Image: Detroit produce truck
Carlos Osorio  /  AP
Peaches & Greens driver Diane Brown helps customers out of her truck in Detroit.
updated 8/11/2009 1:42:46 PM ET 2009-08-11T17:42:46

In a U.S. neighborhood served by 26 liquor stores but only one grocery, a community group is peddling fresh fruits and vegetables like ice cream.

Five days a week, the Peaches & Greens truck winds its way through the streets as a loudspeaker plays R&B and puts out the call: "Nutritious, delicious. Brought right to you. We have green and red tomatoes, white and sweet potatoes. We have greens, corn on the cob and cabbage, too."

The truck set up like a small market brings affordable produce to families on public assistance, homebound seniors and others who can't reach the well-stocked grocery chains in the suburbs.

Experts call Detroit a food desert: More than half of its residents must travel at least twice as far to reach the nearest grocery store as they do to a fast-food restaurant or convenience store. Many shop at liquor stores and corner markets that carry few, if any, fresh fruits and vegetables.

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Some who have studied the city say people in developing countries can more easily get fresh produce.

The lack of fresh food is a public health problem in Detroit, which has one of the nation's highest obesity rates. Other cities also are struggling with obesity, diabetes and other illnesses tied to diets high in calories and sugar. They're trying a variety of ways to solve the problem, from adding pushcart vendors who sell fresh fruits and vegetables in New York to a moratorium on new fast-food restaurants in part of Los Angeles.

But Detroit's limited public transportation makes it difficult for those without cars to get to farmers markets or suburban stores, and decades of population decline — from 1.8 million in the 1950s to half that now — have made most neighborhoods in the 138-square-mile city too sparse to support corner produce stands.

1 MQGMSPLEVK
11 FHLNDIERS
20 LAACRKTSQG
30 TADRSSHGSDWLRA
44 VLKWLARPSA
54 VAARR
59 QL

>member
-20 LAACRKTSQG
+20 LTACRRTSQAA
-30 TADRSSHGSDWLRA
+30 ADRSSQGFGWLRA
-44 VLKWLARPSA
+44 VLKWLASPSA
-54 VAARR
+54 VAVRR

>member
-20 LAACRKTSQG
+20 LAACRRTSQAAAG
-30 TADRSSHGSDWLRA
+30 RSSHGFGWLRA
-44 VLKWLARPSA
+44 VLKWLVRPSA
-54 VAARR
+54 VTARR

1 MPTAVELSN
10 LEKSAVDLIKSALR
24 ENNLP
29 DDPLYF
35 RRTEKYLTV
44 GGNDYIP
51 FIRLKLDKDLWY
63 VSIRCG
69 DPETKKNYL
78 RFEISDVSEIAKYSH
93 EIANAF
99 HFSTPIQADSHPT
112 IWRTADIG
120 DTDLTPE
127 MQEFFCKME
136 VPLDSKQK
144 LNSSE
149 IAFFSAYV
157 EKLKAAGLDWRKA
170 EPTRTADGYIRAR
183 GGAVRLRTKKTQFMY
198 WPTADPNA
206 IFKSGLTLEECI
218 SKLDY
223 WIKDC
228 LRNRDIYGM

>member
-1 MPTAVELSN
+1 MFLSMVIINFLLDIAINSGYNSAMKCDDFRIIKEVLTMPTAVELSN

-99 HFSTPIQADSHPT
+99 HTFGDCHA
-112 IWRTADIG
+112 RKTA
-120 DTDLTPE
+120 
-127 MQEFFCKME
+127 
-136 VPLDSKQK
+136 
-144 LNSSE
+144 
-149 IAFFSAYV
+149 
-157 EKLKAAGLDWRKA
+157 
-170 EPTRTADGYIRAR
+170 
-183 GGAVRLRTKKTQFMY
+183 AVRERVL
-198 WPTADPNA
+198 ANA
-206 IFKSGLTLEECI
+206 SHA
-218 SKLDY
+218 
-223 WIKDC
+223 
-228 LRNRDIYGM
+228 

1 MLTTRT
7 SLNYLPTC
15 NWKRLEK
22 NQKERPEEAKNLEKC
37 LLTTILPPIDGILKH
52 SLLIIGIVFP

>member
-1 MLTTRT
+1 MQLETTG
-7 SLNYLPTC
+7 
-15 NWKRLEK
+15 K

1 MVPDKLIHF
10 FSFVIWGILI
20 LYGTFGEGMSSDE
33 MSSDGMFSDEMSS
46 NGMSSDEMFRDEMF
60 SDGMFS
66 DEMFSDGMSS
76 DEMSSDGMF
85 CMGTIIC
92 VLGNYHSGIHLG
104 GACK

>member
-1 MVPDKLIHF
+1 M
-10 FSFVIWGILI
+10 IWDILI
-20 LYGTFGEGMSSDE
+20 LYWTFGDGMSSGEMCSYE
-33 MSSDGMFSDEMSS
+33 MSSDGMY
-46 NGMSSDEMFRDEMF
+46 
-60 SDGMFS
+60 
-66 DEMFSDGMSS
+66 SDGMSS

"The truck delivery system is one that makes sense in Detroit because of the spread-out situation and the lack of transportation that reaches food venues," said Dave D. Weatherspoon, an associate professor at Michigan State University. "We thought that was a pretty good place to get started."

Peaches & Greens has community gardens, where volunteers grow greens, tomatoes and other vegetables to help stock the truck. The food also is offered at a neighborhood produce market, and organizers hope to persuade liquor stores and corner markets to stock their vegetables.

"People will buy it," said Lisa Johanon, executive director of the nonprofit Central Detroit Christian Community Development Corp., which runs Peaches & Greens. "We've seen the stereotype that urban communities won't eat healthy, and we're seeing that isn't true."

Copyright 2009 The Associated Press. All rights reserved. This material may not be published, broadcast, rewritten or redistributed.

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